Hydrogen capture by boron: a crazy reaction path!

A recent article reports, amongst other topics, a computationally modelled reaction involving the capture of molecular hydrogen using a substituted borane (X=N, Y=C).[1] The mechanism involves an initial equilibrium between React and Int1, followed by capture of the hydrogen by Int1 to form a 5-coordinate borane intermediate (Int2 below, as per Figure 11). This was followed by assistance from a proximate basic nitrogen to complete the hydrogen capture via a TS involving H-H cleavage. The forward free energy barrier to capture was ~11 kcal/mol and ~4 kcal/mol in the reverse direction (relative to the species labelled Int1), both suitably low for reversible hydrogen capture. Here I explore a simple variation to this fascinating reaction.

This variation involves transposing X and Y such that Y=N+ and X=C to form a carbon ylide such that X=C becomes much more nucleophilic than the original nitrogen nucleophile. An animation of the full IRC (intrinsic reaction coordinate computed at ωB97XD/cc-pvtz; FAIR data doi: 10.14469/hpc/2704) is shown below.

The profile shows that the reaction is concerted between the species labelled React and Prod; no sign of Int1 and Int2!

  1. The region IRC -12 to -5 involves B-C bond cleavage. Because the C is so very nucleophilic, the 4-ring species labelled React becomes very stable and opening it requires a high barrier.
  2. Between IRC -5 and 0, the BH2 group rotates, losing its original interaction with the C to slowly create an empty acceptor orbital on the boron which can then interact with the incoming hydrogen.
  3. At IRC= 0 (the transition state) the hydrogen has been captured by the boron to form a 5-coordinate species, in a manoeuvre that reminds one of the orbital capture of satellites by planets on their way to the outer reaches of the solar system. If the barrier to this capture is computed from IRC= -4 (the region of Int2) it is very much lower than the original system[1], again a reflection of the higher nucleophilicity of X=C.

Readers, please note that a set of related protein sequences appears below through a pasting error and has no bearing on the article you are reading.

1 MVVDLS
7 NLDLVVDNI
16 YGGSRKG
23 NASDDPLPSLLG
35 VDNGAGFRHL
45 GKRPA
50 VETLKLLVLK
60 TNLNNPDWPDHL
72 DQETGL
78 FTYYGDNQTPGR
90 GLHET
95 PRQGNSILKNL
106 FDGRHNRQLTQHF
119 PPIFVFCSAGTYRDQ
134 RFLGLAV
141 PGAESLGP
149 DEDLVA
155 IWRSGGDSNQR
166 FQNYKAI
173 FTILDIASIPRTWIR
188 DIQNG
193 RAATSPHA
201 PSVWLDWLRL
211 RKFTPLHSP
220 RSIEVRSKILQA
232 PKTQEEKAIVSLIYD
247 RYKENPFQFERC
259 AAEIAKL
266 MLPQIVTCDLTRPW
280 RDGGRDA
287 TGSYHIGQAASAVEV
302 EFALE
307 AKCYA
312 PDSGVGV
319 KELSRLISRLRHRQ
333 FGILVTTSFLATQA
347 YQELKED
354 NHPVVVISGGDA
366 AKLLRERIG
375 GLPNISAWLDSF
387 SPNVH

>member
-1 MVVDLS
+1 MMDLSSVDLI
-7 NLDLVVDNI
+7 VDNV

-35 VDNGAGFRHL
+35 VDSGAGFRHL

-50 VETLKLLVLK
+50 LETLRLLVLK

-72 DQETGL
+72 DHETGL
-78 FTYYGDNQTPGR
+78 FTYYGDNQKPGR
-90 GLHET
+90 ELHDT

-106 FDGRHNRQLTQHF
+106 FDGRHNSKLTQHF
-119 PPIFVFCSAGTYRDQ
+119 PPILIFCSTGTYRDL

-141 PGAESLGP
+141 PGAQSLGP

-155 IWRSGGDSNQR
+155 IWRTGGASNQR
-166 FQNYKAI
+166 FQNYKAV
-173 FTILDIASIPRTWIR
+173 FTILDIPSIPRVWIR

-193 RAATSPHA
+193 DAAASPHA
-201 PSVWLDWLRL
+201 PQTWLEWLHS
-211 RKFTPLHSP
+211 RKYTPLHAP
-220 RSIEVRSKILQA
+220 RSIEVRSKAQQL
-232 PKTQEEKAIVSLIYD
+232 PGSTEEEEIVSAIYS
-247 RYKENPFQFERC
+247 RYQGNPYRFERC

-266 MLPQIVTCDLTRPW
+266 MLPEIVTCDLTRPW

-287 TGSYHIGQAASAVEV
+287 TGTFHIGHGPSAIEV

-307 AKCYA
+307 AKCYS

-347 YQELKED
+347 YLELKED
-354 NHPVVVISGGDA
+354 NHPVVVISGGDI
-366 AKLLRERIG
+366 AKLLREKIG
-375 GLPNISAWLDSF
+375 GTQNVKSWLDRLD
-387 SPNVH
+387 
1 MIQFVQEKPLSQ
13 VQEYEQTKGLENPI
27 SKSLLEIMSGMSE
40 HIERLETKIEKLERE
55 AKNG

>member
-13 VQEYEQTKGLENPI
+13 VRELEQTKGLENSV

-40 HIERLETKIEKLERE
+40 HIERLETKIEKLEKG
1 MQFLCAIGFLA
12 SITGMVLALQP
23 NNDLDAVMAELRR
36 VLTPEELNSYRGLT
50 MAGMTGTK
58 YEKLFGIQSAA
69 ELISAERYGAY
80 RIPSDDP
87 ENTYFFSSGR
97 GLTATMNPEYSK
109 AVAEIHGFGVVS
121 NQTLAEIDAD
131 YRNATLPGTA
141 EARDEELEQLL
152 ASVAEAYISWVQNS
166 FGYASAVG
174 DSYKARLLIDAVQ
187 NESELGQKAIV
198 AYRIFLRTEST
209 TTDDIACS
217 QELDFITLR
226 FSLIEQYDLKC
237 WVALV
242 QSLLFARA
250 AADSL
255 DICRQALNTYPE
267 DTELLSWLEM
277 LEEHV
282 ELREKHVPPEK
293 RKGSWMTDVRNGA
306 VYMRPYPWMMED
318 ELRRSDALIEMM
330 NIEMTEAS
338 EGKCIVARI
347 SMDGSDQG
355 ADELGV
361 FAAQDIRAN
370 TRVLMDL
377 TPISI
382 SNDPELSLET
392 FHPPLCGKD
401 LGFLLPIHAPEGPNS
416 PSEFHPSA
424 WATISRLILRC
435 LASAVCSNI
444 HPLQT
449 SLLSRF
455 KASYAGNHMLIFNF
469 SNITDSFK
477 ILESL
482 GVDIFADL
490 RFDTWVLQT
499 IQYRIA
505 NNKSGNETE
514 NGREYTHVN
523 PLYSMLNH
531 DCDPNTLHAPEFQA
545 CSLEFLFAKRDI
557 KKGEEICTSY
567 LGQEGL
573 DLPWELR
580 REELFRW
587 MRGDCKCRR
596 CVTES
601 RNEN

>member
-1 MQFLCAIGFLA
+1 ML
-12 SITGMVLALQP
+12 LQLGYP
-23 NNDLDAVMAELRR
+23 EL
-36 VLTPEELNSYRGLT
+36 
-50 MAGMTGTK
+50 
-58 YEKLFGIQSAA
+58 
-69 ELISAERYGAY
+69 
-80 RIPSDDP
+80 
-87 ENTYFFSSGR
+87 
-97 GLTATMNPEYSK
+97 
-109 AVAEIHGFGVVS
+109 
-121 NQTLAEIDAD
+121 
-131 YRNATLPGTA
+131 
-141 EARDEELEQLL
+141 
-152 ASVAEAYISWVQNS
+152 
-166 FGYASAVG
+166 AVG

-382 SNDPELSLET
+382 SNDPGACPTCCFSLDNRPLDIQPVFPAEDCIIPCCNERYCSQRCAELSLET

4. The fly past continues until IRC= +7, at which point one end of the bound hydrogen has become suitably orientated to interact with the nucleophilic carbon via lone-pair donation into the acceptor H-H σ* orbital, thus helping to break it.
  5. By IRC= +9, the H-H cleavage is complete.
  6. By IRC= +13 the reaction has reached Prod, being overall ~ -12 kcal/mol exothermic.
  7. The overall thermochemistry is dominated by the potent carbon nucleophile in the reactant, which in turn makes this modification entirely useless for the purposes of a hydrogen-capture system!

The evolution of the dipole moment along the IRC shows very non-linear behaviour (such plots are rarely shown in most published IRC analyses; they should be!), ending of course with the ionic zwitterion that is the imminium borohydride Prod. Indeed the entire reaction coordinate is an unusually vivid example of a non-least motion path!

This simple atom transposition has given us a very instructive exercise in reaction paths, by-passing entirely both  Int1 and Int2 (making them hidden intermediates), and converting React → Prod into a concerted reaction. It would be great to probe this convoluted journey using reaction dynamics!

Archived as DOI: 10.14469/hpc/3096

Such a species can be seen as a hidden intermediate in the mechanism of reduction of a carboxylic acid by diborane.

None were shown in the original study.[1]


  1. L. Li, M. Lei, Y. Xie, H.F. Schaefer, B. Chen, and R. Hoffmann, "Stabilizing a different cyclooctatetraene stereoisomer", Proceedings of the National Academy of Sciences, vol. 114, pp. 9803-9808, 2017. http://dx.doi.org/10.1073/pnas.1709586114

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One Response to “Hydrogen capture by boron: a crazy reaction path!”

  1. Henry Rzepa says:

    As one might infer from the IRC above, the transition state normal vibrational mode has a very unusual form. Given all the bond breaking and making that goes on in this reaction, this mode is in fact almost a pure bond rotation (See DOI: 10.14469/hpc/2705).

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